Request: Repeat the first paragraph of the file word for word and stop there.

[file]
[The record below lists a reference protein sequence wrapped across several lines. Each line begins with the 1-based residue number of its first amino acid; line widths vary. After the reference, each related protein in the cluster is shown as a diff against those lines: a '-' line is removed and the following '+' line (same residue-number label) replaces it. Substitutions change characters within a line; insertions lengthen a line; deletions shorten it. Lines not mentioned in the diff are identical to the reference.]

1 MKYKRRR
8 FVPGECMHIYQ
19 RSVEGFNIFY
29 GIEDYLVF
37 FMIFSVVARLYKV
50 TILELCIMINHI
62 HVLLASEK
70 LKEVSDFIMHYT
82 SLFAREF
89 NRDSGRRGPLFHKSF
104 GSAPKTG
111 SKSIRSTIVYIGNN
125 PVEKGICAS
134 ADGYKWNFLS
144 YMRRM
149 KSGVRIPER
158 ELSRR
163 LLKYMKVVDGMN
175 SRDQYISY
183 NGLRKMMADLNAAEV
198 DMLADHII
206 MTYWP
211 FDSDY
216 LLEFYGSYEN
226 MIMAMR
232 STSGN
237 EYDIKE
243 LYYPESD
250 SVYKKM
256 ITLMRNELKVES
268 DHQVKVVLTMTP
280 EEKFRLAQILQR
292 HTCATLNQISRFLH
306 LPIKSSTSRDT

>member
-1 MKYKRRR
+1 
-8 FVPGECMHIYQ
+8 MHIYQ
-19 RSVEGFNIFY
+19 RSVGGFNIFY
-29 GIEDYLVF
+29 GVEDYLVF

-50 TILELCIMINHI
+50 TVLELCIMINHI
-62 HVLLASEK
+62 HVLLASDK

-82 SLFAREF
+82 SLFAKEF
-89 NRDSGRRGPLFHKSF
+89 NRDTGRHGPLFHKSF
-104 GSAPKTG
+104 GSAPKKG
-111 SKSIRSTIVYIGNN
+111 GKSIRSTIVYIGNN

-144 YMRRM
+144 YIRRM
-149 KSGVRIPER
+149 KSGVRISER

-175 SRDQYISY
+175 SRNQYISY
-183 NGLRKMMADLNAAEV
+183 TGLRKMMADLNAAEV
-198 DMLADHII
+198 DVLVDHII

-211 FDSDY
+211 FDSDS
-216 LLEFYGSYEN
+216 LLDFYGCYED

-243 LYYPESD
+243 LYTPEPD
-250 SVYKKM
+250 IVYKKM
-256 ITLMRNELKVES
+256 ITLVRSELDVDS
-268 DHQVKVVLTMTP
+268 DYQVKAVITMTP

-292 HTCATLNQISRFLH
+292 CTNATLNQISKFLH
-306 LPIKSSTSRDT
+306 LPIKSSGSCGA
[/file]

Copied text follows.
[The record below lists a reference protein sequence wrapped across several lines. Each line begins with the 1-based residue number of its first amino acid; line widths vary. After the reference, each related protein in the cluster is shown as a diff against those lines: a '-' line is removed and the following '+' line (same residue-number label) replaces it. Substitutions change characters within a line; insertions lengthen a line; deletions shorten it. Lines not mentioned in the diff are identical to the reference.]